Presently, OpenSSH 7.8 (Fedora 28/Arch) is unable to negotiate with a OpenSSH 7.4 (CentOS 7) server utilizing a certificate signed key, as described in a bug filed on redhat’s bugzilla. OpenSSH release notes indicate a change in the signature negotiation algorithm must now be explicitly defined. While 2 new signatures algorithms are now allowed (since 7.7), a bug or by intention, email@example.com user certificate are no longer able to be used for authentication.
Steps to Reproduce:
- ssh-keygen -t rsa -b 2048 -f test
- ssh-keygen -s cert.key -I “signedcert” -n testuser test.pub
- ssh -i test -vvv user@serverip
I am attempting to work around this issue by modifying the algorithm utilized in the certificate signing process.
ssh-keygen -L -f test.crt test.crt: Type: firstname.lastname@example.org user certificate Public key: RSA-CERT SHA256:<fingerprint> Signing CA: RSA SHA256:<fingerprint>
The default for ssh-keygen is to sign the key in email@example.com.
According to OpenSSH 7.8 doc, PROTOCOL.certkeys.
All certificate types include certification information along with the public key that is used to sign challenges. In OpenSSH, ssh-keygen performs the CA signing operation. Certified keys are represented using new key types: firstname.lastname@example.org email@example.com firstname.lastname@example.org email@example.com firstname.lastname@example.org Two additional types exist for RSA certificates to force use of SHA-2 signatures (SHA-256 and SHA-512 respectively): email@example.com firstname.lastname@example.org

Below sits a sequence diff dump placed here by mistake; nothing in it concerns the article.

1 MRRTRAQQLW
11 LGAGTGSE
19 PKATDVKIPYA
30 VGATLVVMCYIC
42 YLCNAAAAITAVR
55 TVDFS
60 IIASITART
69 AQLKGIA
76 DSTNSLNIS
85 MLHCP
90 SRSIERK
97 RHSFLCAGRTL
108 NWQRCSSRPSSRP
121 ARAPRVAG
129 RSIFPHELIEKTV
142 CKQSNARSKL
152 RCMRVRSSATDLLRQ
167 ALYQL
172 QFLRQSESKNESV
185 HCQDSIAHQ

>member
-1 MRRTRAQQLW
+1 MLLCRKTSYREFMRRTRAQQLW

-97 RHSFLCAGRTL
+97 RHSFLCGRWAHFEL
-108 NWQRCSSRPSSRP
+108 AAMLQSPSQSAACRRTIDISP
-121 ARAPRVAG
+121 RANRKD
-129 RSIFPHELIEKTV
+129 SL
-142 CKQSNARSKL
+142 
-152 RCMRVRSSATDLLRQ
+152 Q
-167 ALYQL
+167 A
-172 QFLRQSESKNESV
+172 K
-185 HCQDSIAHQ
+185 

This tells me there are 7 key types available, how do I specify one in ssh-keygen certificate signing process.
- The following configuration change on client or server does not work for me.
- Signing the key in ed25519 format is not backward compatible to servers with openssh 5.3, such as CentOS 6 and thus will not be considered a solution.
Two solutions are possible here.
- Find a suitable workaround to allow email@example.com
user certificates again.
- Find a way to change the certificate
signing algorithm in ssh-keygen.
Update: ( 1 day later )
According to a user on #openssh, a certificate signature algorithm is set by the key used to sign the private key. This means, if I can figure out how to change the RSA algorithm from RSA:SHA1 to RSA:SHA2 I might be able to force the certificate signing algorithm to be sha2-256, which is possible on both sides with an additional work around.